My kids, on the other hand, were decked out in every elaborate costume imaginable— from Thing 1 and Thing 2 to little devils, pumpkins to Transformers— they were Halloween-ready at the very first hint of fall.
Times change, but the fun never does. As an adult, I’ve been Elvira, a witch, a wench and this year, well… TBA. (Check back after 10/31 to see just how brave and ridiculous I can be…)
I don’t believe we ever outgrow the need to let down our guard and be a kid for a couple of hours. If that comes in the form of taking the risk of looking like a complete idiot, so be it. Escaping reality among good friends is not a bad way to get it in some “play time,” unless you are totally opposed to the idea of Halloween.
Innocence or evil?
I’ve always enjoyed the festivities and, like Debi, for me it brings with it a sense of nostalgia. Cold nights, hot chocolate, candy corn (not to mention AstroPops, Fruit Stripe Gum, Cherry Sours and candy cigarettes) and the anticipation of a classroom Halloween party gave no hint that perhaps All Hallows Eve could have a sinister element to it.
But there are those who don't share our enthusiasm.
Fundamental Christian beliefs suggest that Halloween is irreverent. Many feel the occasion pays homage to Satan and is possibly a gateway into the occult. Their beliefs are based on its pagan origins, close ties to witchcraft, and emphasis on all things related to death and gore.
Those who believe strongly cite Bible verses that support their convictions. While the Bible, of course, does not mention Halloween specifically, it does refer to evil, demons, witchcraft and the occult and clearly warns against it.
Parents who feel adamantly against having their children participate usually choose to celebrate by way of a Harvest or Fall Festival— many times held at their church.
Sadly, in today’s world, there’s the safety issue that needs to be considered in making that decision.Trunk-or-treat events are also good options for folks who don’t trust that their children will be safe, walking the neighborhoods in search of goodies.
But the debate’s solution remains one of personal choice.
I happen to feel that, done in a conservative manner, there's no harm in celebrating a silly tradition. With all the violence in the news, and inappropriate media messages, our children are exposed to, I doubt that sharing in a once-a-year event is going to corrupt an impressionable young mind.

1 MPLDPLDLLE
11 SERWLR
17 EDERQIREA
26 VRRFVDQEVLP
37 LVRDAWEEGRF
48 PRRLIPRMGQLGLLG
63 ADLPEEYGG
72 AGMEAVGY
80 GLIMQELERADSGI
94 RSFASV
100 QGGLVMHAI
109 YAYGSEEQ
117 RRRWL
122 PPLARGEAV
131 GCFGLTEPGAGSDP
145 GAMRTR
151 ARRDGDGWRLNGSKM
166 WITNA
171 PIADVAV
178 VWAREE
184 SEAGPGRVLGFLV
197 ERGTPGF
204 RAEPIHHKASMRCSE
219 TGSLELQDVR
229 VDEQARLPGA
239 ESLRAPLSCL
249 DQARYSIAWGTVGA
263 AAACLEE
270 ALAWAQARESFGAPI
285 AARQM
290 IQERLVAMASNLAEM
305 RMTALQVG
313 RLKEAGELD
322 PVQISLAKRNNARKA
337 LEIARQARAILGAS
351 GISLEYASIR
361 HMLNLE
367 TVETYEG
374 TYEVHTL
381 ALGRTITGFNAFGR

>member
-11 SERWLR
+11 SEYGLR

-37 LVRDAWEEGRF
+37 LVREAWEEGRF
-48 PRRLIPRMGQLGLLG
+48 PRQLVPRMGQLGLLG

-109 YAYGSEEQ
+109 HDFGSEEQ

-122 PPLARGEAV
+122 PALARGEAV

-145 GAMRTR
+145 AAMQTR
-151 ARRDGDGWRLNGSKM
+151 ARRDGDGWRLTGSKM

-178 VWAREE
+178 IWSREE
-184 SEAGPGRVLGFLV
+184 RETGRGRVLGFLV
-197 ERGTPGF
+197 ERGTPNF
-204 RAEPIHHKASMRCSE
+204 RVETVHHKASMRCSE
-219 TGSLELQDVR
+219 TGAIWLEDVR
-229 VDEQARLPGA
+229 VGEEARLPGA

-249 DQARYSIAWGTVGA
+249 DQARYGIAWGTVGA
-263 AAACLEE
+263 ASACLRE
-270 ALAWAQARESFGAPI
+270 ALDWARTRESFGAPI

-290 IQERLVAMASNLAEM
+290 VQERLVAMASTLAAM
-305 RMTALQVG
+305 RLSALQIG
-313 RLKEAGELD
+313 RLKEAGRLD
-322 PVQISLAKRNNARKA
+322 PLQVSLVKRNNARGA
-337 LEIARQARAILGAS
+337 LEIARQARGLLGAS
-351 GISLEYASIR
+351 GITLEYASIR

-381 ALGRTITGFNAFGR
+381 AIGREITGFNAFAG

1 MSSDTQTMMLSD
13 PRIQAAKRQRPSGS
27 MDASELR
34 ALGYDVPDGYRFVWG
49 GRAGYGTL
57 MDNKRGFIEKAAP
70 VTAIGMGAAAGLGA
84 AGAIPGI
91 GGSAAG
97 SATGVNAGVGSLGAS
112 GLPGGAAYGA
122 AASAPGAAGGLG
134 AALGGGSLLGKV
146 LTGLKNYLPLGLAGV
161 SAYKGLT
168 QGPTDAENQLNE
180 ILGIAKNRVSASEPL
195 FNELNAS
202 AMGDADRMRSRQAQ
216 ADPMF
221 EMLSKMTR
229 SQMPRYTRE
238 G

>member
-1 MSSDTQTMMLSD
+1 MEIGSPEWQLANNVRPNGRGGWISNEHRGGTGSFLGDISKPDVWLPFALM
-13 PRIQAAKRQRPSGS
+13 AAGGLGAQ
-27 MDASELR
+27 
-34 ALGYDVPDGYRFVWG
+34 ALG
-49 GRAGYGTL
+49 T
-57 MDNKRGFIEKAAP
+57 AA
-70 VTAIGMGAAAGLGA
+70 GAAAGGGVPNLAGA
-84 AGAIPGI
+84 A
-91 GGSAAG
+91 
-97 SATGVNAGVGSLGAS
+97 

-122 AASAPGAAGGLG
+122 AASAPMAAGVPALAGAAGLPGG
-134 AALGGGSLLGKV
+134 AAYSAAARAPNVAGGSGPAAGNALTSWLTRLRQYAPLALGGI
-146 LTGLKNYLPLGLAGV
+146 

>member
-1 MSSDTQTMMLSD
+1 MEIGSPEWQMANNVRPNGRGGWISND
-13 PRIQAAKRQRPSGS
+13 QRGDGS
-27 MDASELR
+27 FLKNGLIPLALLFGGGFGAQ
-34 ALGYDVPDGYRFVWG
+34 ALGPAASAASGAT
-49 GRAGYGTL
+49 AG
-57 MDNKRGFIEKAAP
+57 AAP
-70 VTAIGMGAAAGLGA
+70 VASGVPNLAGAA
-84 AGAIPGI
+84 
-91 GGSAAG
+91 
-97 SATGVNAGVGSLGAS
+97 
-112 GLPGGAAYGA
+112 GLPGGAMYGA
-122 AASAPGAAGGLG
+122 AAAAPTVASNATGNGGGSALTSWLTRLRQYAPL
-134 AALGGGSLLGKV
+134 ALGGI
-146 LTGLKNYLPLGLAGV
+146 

And I believe that God considers intent when it comes to "evil." It's my firm belief that a sweet little five-year-old who's dressed up like Elsa from "Frozen" in hopes of getting candy is not likely to have a red mark against her for dabbling in the occult.
Follow your conscience. If you’re uncomfortable observing a day that many see as memory-making, innocent fun, don’t participate. Or find a different way to celebrate that coincides with your beliefs. If you feel that it's in no way ominous, enjoy the festivities!
You do you.
As long as we don’t judge each others’ viewpoints, we should all be just fine.
Celebrating, the grown-up way
It may not be everybody’s cup-’o-tea to dress up, show up and “ham it up” as a make-believe character each time October 31 rolls around. Some feel more comfortable staying home, leaving the light on and doling out candy for the little ghosts and goblins.
I decorate our home, fill up the candy jars and get together with friends to prepare for the event long before the big night arrives.
This year for my birthday, Margie treated me to a Board and Brush session where we created adorable Halloween trays. It was a fun event that will be remembered each time I break out the finished product. (I'm a lucky girl to have great friends AND a September birthday!)
I guess I’ll always be a kid at heart.
When the event falls on a weekend, I love to go trick-or-treating with the grandchildren. There’s something to be said for watching their eyes light up at the thought of getting bags of sweet goodness and knowing that I can be home long before the effects of the sugar-rush sets in.
For me, making new memories really is what it's all about. That's the reason I go to the trouble of decorating both the house and myself for Halloween.
I'm very happy to say that I haven't worn the Lone Ranger mask since my days of "Fun With Dick and Jane," but there's always next year.
Who knows, maybe Debi will don her poodle skirt and saddle shoes.
Leave the light on for us. We love candy! (But wouldn't turn down tacos and a margarita...)
A grandmother pretends she doesn't know who you are on Halloween. Erma Bombeck
For a look at the supernatural through my viewpoint, visit my previous blog post, “Ghosts: Believe It or Not.” The post contains an article I wrote after visiting numerous haunted locations.